Quick has also said hospitalization and case numbers need to remain relatively stable before reopenings can happen.
The last sector of the economy that is slated to reopen is the tourism, sports and convention industries.
Newsom said those industries will reopen in “months, not weeks,” but didn’t give a more specific timeframe.
That means cities like Anaheim could see financial woes last longer, since the city treasury gets roughly 58 percent of its general fund money from the Disneyland resort area, mostly through a 15 percent hotel bed tax, along with a sizable chunk from sales tax.
More than half of that, $114.3 million goes back to the resort area to pay down bonds and provide for police and fire services, according to budget documents.
Anaheim is home to Disneyland, The Los Angeles Angels, The Ducks and a Convention Center. All those venues are closed.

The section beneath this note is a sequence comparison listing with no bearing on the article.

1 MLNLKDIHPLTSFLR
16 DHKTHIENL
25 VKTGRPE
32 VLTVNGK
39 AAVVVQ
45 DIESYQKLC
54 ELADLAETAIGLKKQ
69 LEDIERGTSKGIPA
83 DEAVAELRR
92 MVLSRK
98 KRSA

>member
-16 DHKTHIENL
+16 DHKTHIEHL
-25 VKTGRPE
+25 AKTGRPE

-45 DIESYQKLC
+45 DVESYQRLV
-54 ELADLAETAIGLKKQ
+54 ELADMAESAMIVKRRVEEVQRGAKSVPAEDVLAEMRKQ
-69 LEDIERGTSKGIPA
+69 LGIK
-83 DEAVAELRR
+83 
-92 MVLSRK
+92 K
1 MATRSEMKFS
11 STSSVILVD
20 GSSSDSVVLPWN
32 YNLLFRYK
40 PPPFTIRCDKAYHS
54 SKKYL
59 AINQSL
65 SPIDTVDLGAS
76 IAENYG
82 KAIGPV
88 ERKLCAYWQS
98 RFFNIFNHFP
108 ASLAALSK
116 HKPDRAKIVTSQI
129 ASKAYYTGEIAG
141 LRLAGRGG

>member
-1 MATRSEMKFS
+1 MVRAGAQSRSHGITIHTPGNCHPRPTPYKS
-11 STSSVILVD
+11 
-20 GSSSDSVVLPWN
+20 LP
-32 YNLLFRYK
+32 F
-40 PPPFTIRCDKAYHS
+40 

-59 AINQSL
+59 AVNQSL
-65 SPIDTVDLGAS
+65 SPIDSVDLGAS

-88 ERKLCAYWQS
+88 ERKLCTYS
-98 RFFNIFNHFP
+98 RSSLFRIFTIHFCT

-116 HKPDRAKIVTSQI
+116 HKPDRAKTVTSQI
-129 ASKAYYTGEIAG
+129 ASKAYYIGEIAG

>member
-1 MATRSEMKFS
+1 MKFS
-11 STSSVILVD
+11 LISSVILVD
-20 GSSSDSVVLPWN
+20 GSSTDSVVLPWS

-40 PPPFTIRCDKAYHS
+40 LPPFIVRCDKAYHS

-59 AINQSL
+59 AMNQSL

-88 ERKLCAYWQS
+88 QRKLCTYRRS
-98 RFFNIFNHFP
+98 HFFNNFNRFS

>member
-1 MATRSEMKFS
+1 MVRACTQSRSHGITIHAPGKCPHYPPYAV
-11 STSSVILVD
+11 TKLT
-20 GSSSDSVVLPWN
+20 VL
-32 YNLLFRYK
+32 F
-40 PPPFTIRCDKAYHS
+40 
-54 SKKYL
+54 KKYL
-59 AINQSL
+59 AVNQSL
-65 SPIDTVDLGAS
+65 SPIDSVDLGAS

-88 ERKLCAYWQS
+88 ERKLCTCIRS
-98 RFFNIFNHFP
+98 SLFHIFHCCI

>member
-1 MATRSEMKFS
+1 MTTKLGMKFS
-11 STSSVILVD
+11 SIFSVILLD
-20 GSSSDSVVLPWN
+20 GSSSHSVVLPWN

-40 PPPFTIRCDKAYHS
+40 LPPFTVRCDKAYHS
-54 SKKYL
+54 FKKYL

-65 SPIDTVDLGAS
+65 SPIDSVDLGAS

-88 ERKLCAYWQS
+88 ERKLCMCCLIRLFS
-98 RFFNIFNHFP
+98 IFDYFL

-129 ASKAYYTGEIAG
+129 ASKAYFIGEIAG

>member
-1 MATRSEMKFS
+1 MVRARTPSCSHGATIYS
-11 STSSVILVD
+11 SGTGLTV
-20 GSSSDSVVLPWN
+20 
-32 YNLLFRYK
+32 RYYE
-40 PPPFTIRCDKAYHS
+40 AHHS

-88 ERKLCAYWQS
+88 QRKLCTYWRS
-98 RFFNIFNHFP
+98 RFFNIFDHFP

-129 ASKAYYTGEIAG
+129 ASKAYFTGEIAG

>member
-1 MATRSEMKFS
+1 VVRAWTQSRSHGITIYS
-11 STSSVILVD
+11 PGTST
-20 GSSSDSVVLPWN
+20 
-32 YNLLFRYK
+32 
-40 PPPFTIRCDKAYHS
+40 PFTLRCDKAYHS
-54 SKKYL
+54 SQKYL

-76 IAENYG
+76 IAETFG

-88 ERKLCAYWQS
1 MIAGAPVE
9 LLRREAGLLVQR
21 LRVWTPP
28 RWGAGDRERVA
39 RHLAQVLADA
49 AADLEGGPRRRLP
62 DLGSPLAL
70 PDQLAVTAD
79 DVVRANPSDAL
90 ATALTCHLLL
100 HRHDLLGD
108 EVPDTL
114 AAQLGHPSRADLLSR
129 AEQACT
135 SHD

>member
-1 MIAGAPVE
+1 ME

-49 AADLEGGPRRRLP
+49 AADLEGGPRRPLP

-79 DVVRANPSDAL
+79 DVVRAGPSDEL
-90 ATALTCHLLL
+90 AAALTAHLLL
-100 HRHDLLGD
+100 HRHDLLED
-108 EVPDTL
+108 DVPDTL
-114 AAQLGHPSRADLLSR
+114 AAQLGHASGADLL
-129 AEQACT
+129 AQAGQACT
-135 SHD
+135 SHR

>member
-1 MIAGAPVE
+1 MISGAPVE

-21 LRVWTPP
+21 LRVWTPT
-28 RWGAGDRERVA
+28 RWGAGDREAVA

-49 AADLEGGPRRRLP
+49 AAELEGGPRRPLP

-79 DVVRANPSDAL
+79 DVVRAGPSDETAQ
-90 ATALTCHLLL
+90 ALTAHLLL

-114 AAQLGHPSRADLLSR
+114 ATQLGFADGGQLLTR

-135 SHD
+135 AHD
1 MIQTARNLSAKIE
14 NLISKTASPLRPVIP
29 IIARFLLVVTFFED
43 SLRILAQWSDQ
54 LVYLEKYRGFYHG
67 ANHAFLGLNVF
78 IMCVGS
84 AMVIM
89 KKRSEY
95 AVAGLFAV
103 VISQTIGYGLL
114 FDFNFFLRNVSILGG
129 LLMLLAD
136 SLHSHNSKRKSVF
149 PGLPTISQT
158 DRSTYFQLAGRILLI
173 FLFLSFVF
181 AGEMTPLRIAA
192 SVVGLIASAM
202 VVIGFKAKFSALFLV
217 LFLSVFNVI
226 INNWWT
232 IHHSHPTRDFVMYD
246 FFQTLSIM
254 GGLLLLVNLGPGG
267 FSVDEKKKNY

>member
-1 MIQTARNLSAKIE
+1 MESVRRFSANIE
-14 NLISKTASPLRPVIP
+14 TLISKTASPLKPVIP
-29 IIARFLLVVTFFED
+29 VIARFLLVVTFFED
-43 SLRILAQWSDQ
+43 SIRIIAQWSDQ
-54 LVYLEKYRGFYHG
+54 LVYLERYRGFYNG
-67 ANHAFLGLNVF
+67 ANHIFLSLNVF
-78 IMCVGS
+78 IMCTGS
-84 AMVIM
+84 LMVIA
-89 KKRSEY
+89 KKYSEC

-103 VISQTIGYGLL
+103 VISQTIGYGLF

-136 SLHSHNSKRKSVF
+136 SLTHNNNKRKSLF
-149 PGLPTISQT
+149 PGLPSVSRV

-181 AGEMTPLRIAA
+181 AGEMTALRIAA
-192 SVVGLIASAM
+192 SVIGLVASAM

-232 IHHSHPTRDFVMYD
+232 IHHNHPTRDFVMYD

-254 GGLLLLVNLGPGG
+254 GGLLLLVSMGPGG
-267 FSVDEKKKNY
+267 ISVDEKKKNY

City revenues have dried up since the March 19 stay home order came down from the state.
Newsom warned if cases spike, any economic reopening will be delayed.
“What I just said could substantially change if the data changes.”
Here’s the latest on the virus numbers across Orange County:
Spencer Custodio is a Voice of OC staff reporter. You can reach him at firstname.lastname@example.org. Follow him on Twitter @SpencerCustodio.
Since you've made it this far,
You are obviously connected to your community and value good journalism. As an independent and local nonprofit, our news is accessible to all, regardless of what they can afford. Our newsroom centers on Orange County’s civic and cultural life, not ad-driven clickbait. Our reporters hold powerful interests accountable to protect your quality of life. But it’s not free to produce. It depends on donors like you.
Join the conversation: In lieu of comments, we encourage readers to engage with us across a variety of mediums. Join our Facebook discussion. Message us via our website or staff page. Send us a secure tip. Share your thoughts in a community opinion piece.